Investor relations rule No. 1: If you're going to use the words "SEC" and "investigation" in the same sentence, speak slowly, enunciate and, above all, do try to be clear.
Following a presentation last Wednesday, short-sellers believed
had revealed that regulators were investigating the seed company. But by Friday, the company's securities lawyer said his comments had been misconstrued. He says the company actually is helping regulators nail the real bad guys.
This all started last Wednesday during a question-and-answer session following AgriBioTech's presentation at the
agriculture investment conference in New York. An unidentified man claiming to be a shareholder questioned the credibility of Johnny Thomas, the company's chairman and chief executive. The shareholder, according to a bootleg transcript of the presentation made by a short-seller and confirmed by AgriBioTech's lawyer as accurate, complained that the company wasn't able to sell itself after Thomas talked up the prospect. AgriBioTech, whose sales skyrocketed to $205 million last year from $29,000 in 1994 thanks to a madcap spree of seed-company acquisitions, said Oct. 8 that it hired
to "explore strategic alternatives," a.k.a. shop it around.
With the stock trading around 10 in October, Thomas told
The Wall Street Journal
that he could sell his company for 30 to 70 a share. Two weeks ago, AgriBioTech said it had "elected" to stay independent after, according to news reports, receiving no bids. Oops. Analysts downgraded the stock, which the following Monday dropped 2 1/8 to 8 15/16. On Feb. 1, two AgriBioTech founders walked the plank.
Back to the Goldman meeting. The investor, growing increasingly irate, said he received "documents that say you defaulted on two banks in Albuquerque." Speaking to Thomas, the man continued: "I mean, what I'm trying to get at here is your credibility right now is questionable at best for doing these things. That's the way the Street is. ... It might be better if you step down."
Thomas blamed short-sellers for sending around information and defends his track record. The shareholder replied, "So Johnny, those documents, they're made-up documents?"
Thomas answered, "They're absolutely false statements in many, many respects. Beyond that I don't have more to say. I have never not satisfied a financial obligation, not once, in my entire life."
More defense of his record. More frustration voiced by the shareholder.
Then, the shareholder asked, "How many bids did you have for the company?" Thomas said, "I have not got any more comments on the strategic alternative process."
And then, another man in the audience interjected: "I just wanted to add something to that."
Thomas introduced the man as AgriBioTech's lawyer, Elliot Lutzker of the New York firm
Snow Becker Krauss
. Lutzker, who was with the SEC from 1978 to 1981, said, according to the transcript, "John Stark of the task force of the SEC, the division of enforcement, and the NASD regulation has had the same documents that you have, and the entire Street has had since October." The lawyer continued, "The company has been supplying them with boxes and boxes of documents, and they're investigating the matter also. It's, uh ... all investigations are done in secret by the SEC and the NASD regulation and there is nothing else to comment on."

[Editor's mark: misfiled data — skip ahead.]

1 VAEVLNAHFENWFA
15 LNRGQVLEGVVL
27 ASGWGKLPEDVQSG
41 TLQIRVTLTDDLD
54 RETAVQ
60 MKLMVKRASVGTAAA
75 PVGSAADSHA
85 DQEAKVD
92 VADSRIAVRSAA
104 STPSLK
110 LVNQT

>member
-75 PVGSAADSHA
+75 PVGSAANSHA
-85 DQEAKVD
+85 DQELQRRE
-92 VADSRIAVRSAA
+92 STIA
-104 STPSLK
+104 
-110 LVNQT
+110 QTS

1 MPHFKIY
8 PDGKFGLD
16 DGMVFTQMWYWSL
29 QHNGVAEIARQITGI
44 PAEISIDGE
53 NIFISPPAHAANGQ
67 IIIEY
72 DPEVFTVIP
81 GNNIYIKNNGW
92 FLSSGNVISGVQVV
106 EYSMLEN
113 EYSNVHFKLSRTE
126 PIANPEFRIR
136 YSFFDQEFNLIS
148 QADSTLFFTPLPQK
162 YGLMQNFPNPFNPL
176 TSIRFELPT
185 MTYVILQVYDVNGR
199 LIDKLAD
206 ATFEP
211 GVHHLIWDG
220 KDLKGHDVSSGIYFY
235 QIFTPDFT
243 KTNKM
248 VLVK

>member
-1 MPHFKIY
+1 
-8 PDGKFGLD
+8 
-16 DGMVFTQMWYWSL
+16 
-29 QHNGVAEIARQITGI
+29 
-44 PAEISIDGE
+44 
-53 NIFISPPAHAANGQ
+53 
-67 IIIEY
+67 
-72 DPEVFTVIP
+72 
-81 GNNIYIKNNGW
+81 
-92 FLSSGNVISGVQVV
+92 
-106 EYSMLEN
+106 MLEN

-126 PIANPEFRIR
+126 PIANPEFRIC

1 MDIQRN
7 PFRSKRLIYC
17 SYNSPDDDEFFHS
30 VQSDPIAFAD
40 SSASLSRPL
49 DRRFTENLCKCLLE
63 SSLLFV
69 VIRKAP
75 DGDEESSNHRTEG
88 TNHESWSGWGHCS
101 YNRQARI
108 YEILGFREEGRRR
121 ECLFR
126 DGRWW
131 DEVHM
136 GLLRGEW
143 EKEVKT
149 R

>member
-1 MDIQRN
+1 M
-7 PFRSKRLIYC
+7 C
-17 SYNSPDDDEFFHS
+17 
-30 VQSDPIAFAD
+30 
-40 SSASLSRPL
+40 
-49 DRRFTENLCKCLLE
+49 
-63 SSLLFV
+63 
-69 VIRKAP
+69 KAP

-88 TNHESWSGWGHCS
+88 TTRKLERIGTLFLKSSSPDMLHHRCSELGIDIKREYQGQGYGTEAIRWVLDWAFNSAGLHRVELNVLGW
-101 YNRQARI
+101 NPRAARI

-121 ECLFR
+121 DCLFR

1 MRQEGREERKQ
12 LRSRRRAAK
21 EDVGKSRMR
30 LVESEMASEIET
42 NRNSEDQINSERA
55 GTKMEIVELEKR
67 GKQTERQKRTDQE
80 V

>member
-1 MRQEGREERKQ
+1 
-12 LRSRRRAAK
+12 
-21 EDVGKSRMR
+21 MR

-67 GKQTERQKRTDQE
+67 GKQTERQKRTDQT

The shareholder -- described by one short-seller in attendance as "jumping out of his skin" by now -- replied, "You mean the SEC is investigating right now?"
Lutzker answered, "They're investigating the documents that you received." Noise on the tape makes a period inaudible. Then Thomas said, "We made two full SEC reviews."
As short-sellers faxed the transcript to one another and the media on Thursday and Friday, the sound of their joyous weeping was audible across the land. But Lutzker, in an interview, says it's all one big misinterpretation.
"To be more accurate, the correct word is, 'We
that they are reviewing the information -- not investigating any person, place or thing," Lutzker says. "There are no inquiries, no investigations, no requests for information, no subpoenas."
The lawyer says that the company sent information to the NASD and the SEC voluntarily in an effort to alert regulators to what AgriBioTech called lies and misleading facts being spread about the company. In a letter to
, Lutzker wrote: "While I do not disagree with the portion of the transcript which you read to me, after Johnny Thomas stated that the company had no knowledge of any investigation, I personally added that the company had voluntarily provided NASD Regulation and John Stark, the head of the SEC's Division of Enforcement Internet Task Force, with boxes of documents concerning these falsehoods." This is not on the transcript, though Lutzker suggests that some of his comments may not have been picked up by the tape. The SEC declined to comment as a matter of policy, and the NASD didn't return a phone call.
The company's lawyer explains that AgriBioTech complained to the SEC in October about posters on Internet chat boards who were spreading false information. About the same time, the NASD contacted the company in a routine inquiry about price and volume fluctuations, says Lutzker.
He says, "We told Nasdaq that lies were being spread. We asked for help. When NASD regulation wasn't helpful," the company reached the SEC. "We had seen in the newspaper
accounts of John Stark's task force and we initiated contact. It was a cold contact to John Stark at the SEC," Lutzker says. The attorney furnished
with a letter dated Oct. 9 that he sent to Jay Perlman, an attorney in the enforcement division of the SEC.
It's a tad odd, several short-sellers suggested, that the company would be concerned about falsehoods on the Internet. Of the 21,000-plus postings on the
AgriBioTech chat board, the vast majority support the company.